Zoom Autism Magazine Issue 6 - Page 52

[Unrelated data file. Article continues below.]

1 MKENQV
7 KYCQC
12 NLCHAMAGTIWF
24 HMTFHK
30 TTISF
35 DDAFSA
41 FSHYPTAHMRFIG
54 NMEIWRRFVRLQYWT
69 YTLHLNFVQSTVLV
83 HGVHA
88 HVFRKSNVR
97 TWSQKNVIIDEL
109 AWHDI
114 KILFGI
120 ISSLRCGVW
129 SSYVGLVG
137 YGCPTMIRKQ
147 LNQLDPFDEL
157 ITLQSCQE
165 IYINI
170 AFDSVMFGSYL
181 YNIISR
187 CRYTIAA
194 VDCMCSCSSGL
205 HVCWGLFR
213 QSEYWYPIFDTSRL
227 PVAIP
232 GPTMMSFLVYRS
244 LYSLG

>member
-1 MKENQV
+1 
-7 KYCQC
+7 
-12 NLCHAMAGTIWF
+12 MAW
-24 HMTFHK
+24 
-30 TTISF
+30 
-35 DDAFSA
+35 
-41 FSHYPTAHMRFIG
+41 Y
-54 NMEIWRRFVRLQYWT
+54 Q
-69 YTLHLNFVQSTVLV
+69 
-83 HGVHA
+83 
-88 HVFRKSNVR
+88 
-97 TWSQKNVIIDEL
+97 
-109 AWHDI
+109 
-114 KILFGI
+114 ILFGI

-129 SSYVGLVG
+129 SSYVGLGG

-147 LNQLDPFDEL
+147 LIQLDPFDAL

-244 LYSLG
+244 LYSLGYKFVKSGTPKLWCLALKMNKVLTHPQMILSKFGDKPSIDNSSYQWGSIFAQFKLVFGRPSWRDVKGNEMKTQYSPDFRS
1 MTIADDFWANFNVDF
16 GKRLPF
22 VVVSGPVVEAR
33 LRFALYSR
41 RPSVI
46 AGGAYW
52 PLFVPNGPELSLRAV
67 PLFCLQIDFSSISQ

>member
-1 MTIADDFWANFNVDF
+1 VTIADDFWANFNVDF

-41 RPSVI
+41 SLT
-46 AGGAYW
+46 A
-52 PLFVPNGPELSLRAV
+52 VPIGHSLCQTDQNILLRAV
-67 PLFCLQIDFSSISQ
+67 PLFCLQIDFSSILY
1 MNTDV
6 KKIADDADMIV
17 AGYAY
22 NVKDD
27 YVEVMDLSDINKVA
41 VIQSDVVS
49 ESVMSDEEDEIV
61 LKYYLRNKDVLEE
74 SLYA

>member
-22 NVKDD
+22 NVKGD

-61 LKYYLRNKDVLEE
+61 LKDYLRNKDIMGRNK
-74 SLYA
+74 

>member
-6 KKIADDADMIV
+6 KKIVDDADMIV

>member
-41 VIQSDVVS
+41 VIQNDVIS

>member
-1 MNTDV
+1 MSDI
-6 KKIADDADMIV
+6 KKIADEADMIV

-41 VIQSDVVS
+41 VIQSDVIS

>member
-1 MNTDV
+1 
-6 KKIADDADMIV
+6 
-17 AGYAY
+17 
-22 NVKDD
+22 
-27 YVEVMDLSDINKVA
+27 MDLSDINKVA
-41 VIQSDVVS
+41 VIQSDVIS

CANDID BY MARIPAT ROBISON Neuro Tribes An interview with Steve Silberman A ward-winning science journalist Steve Silberman’s book Neuro Tribes -The Legacy of Autism and the Future of Neurodiversity is a New York Times bestseller that recently won the 2015 Samuel Johnson prize for non-fiction. I caught up with Steve at the college of William & Mary, where he joined the Olitsky Family Foundation Neurodiversity Speaker Series. MP: Congratulations on winning the Samuel Johnson prize for non-fiction. It’s the first science book ever to win that prize. How do you think that “first” is important? Silberman: It opens the door for other science books. My book was an attempt to fuse science, literature and history because I knew early on that it was going to be a long book, and if it didn’t ‘read well,’ people wouldn’t be able to absorb it all. ----MP: Neurotribes required exhaustive research: historic, scientific and anecdotal. Can you describe a bit of your process for each of these areas? Silberman: When I was planning the project, I originally intended that it would have more hard science, neuroscience, in it. However, the state of autism science changed so rapidly. One of the things that plagues autism science is a not just different findings, but contradictory findings. So one neuroscientist will say: “There’s too much white matter!” And then the next week it’s, “There’s too little white matter!” So I wanted to delve through all this history to 52 ZOOM Autism through Many Lenses find, in a sense, the eternal truths of autism and write about those. As a neurotypical writer, I was aware that I could never write about autism with the authority of someone like Temple Grandin, or the young generation of self-advocates, because I don’t have the experience of living inside an autistic mind. So it was very important to listen to as many autistic people as possible. ----MP: Before you wrote the iconic 2001 “The Geek Syndrome” article in Wired Magazine, what did you know about autism? Silberman: Very little. I really had to start from the ground up. Luckily, I lived just a couple blocks away from one of the best medical libraries in the country: the University of California San Francisco Medical School. I made many trips to read papers and journals and really dig deep into the history of autism. I read papers on genetics, toxicology, psychiatry, and so I educated myself. ----- ----MP: What do you think are the most important messages in Neuro Tribes, and what points would you like readers to come away with? Silberman: I think labels like autism, dyslexia and ADHD actually describe, almost, different human operating systems. Instead of thinking of these conditions as disorders or ailments or afflictions, epidemics or diseases, we should think of them as ways of being human that have been part of the human community for millennia. The parents’ community, the self-advocate community and the researchers don’t trust each other, and there are good reasons for that, having to do with decades of terrible messaging from clinicians about the causes of autism, like theories of bad parenting. Steve Silberman speaking at the Family Foundation Neurodiversity Speaker Series at William and Mary College. MP: Oliver Sacks wrote the introduction to Neuro Tribes. Was he an important mentor to you? Silberman: Yes, definitely. From Oliver Sacks, I got a very humane view of people who think differently because of conditions like Tourette’s syndrome, Parkinsonism and autism. I also got a way of writing about a medical condition where the person, not the condition, is in the foreground. Sacks told me, “You must write your book,” and I took that very seriously. I would say Neuro Tribes was homage to his work. ZOOM Autism through Many Lenses 53